It started with Catcher In the Rye. So often proclaimed as the ultimate favorite novel, the coming-of-age classic expresses the unarticulated moments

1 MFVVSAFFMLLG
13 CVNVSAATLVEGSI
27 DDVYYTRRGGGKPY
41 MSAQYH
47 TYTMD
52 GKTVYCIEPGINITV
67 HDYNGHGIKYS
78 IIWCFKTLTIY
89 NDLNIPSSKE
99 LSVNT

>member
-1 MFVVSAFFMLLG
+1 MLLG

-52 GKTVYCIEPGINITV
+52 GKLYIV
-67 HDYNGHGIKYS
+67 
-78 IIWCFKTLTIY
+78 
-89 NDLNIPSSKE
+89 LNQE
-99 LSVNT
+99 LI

of our youth and the comforting thought that somewhere there is a Holden Caulfield brooding within all of us. It might sound cliche now but its reputation owes its power to the continuing influence its had on anyone under the age of eighteen and beyond since it was first published in 1951. Salinger loves to write about youths, giving them a voice that is daringly honest yet disarming. There's also this mystique about him, ignited at first by the popularity of that first novel then reinforced by his reclusive existence in rural New Hampshire, where he remained in seclusion in a town called Cornish for over 50 years. His fiercely guarded privacy along with scant photos and spotty albeit controversial information on him make him out to be an eccentric of various passions that include maintaining a prolific work ethic that's resulted in an organized body of unpublished manuscripts, as well as a self-disciplined lifestyle reflecting his different religious proclivities from Hinduism to Christian Science. These idiosyncracies surface infrequently from an absence from the spotlight while his distance from public life kept his characters untouched, less handled, and perhaps the reason why the legacy of Holden Caulfield's been living on for over 55 years. He was 91 and is survived by his daughter and son, Margaret and Matt.